Yesterday’s post looked at the process of parentification: the process that occurs when children are placed in adult roles far too young. Today we look at steps we can take to re-parent ourselves. Very often, when a parentified child grows up, they follow suit with their childhood dynamic, and end up in a position of constantly taking care of others in their life. This can lead to a build up, to which at one point, they begin to ask themselves “Who am I? What about me? Aren’t I important too?”
When we begin to go through this self-actualization process, it will be important to keep in mind some key pieces that we can use towards moving forward:
- Begin to recognize that it is okay to make choices that line up to your own needs and your own best interests. This may feel foreign; you are going to wrestle with guilt. Know; however, that caring for yourself is an important part in healing from childhood wounds.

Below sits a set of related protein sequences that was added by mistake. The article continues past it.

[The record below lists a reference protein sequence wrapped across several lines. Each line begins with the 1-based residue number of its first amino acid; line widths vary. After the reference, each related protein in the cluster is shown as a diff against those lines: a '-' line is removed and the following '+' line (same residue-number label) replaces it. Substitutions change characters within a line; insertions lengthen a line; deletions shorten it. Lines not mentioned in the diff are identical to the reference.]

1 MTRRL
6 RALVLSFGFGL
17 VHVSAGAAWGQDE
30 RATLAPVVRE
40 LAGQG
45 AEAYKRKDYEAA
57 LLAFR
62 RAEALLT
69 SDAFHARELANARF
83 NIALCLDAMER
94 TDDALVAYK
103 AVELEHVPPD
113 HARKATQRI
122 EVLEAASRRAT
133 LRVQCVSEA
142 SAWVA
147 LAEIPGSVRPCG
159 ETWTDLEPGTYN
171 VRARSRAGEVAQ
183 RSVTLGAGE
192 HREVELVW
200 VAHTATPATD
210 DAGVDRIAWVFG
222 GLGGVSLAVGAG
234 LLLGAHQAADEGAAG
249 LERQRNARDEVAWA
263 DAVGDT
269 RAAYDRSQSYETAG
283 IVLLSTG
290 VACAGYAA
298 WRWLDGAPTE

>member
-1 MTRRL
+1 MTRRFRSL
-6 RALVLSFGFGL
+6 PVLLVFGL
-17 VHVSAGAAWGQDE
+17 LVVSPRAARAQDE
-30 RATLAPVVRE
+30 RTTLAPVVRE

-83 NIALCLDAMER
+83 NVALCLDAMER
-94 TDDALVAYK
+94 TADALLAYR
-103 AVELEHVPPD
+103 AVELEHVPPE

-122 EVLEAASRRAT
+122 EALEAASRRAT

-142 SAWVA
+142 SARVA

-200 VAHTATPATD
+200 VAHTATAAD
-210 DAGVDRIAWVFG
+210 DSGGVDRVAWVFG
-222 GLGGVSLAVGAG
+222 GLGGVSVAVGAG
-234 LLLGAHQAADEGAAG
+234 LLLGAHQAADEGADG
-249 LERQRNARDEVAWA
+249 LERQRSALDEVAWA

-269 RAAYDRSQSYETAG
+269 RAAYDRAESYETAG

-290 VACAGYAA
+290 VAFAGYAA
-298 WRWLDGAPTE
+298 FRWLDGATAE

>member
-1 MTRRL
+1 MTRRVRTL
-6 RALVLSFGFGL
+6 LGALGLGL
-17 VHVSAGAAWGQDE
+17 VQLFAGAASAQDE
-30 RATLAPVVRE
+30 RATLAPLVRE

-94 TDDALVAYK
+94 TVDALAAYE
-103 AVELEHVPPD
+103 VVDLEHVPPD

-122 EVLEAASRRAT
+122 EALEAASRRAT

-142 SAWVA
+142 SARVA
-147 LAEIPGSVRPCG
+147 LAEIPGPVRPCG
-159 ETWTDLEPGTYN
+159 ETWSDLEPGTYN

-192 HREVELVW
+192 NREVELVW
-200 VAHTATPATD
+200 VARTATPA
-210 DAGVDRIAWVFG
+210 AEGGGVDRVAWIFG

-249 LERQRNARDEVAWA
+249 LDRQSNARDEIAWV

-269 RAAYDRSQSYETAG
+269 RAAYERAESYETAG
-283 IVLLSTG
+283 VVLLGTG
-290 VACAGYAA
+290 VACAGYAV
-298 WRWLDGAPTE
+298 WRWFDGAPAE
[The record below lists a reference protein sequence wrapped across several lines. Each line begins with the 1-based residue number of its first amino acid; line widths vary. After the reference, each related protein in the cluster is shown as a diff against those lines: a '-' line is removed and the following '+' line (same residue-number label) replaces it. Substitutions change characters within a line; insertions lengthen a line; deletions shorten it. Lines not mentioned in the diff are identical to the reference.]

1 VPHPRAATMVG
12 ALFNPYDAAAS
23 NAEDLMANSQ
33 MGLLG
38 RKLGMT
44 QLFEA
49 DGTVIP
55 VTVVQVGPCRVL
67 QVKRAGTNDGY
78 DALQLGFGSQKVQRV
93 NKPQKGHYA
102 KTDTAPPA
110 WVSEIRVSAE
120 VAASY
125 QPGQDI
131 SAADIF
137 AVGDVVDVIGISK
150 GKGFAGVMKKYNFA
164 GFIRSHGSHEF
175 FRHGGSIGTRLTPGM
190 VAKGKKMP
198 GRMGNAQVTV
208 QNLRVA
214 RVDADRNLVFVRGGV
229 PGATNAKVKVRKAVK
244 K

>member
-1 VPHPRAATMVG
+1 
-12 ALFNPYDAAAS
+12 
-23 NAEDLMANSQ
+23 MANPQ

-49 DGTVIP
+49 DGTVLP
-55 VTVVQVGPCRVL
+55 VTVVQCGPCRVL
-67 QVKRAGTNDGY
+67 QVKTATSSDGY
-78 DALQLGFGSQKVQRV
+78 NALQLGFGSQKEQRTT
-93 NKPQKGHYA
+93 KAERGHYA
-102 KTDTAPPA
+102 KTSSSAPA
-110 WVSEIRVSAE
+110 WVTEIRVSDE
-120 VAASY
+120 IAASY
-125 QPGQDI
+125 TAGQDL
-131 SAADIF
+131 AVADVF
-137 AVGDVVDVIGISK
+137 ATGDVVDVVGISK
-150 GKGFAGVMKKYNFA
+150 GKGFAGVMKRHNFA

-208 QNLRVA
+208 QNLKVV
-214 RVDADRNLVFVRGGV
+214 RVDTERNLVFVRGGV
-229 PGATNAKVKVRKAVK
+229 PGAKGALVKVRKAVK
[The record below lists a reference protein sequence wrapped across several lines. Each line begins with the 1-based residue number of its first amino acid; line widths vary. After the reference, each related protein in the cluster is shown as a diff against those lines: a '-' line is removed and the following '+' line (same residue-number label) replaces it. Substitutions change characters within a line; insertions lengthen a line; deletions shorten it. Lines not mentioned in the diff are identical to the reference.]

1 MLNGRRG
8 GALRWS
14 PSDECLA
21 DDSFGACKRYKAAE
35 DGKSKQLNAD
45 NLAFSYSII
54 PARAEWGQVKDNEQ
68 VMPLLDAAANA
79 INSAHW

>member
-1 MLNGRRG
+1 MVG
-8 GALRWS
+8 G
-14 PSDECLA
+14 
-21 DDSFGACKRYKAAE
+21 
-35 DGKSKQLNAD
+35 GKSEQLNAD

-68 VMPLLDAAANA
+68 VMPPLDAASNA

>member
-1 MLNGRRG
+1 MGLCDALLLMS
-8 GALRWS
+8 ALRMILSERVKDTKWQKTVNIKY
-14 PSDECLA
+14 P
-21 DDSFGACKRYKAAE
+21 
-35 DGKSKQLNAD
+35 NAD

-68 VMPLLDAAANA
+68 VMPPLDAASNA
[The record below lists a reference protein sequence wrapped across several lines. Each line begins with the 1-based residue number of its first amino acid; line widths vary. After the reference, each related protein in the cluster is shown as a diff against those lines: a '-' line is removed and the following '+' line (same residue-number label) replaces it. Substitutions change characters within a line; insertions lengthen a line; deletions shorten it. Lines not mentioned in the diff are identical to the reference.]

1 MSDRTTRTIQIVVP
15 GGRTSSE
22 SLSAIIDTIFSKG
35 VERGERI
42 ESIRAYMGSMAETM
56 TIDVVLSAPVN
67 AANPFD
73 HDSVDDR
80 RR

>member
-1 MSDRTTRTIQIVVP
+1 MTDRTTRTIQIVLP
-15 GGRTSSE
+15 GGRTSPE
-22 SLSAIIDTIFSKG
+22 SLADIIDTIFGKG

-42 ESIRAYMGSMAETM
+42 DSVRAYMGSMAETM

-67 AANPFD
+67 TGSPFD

- Be curious. About your interests, potential hobbies, things that make you feel passionate. The first step towards expanding some of your horizons is being curious about what interests you.
- Begin to focus on self-care. Perhaps that might be through nutrition and exercise, getting out in nature, meditation, journalling or praying, getting proper sleep. Building up a self-care routine that feeds your comfort system on a daily basis is ideal.
- Be disciplined in building the foundation of habits or putting boundaries into place. Just as we need routine and structure as children to properly cement good habits, so do we as adults. You are simply giving yourself the same structure you lacked as a child.
- Seek joy. A parentified child lives daily with the stresses of their adult’s world. There was most likely not a lot of room for joy. It is okay to seek it now. Create human connections; find your tribe, find time to play, do something unplanned, be creative, listen to music, find things that make you laugh.
When we begin to line up our values with our interests and our needs, we begin to feel more balanced. We move to the healthier position of “I am important and so are you.” Being a parentified child may have been a part of your story, and will always hold an important part of your definition. Just know that it is okay to re-parent yourself; by reclaiming your childhood, you integrate that very part of you that so wants to be heard.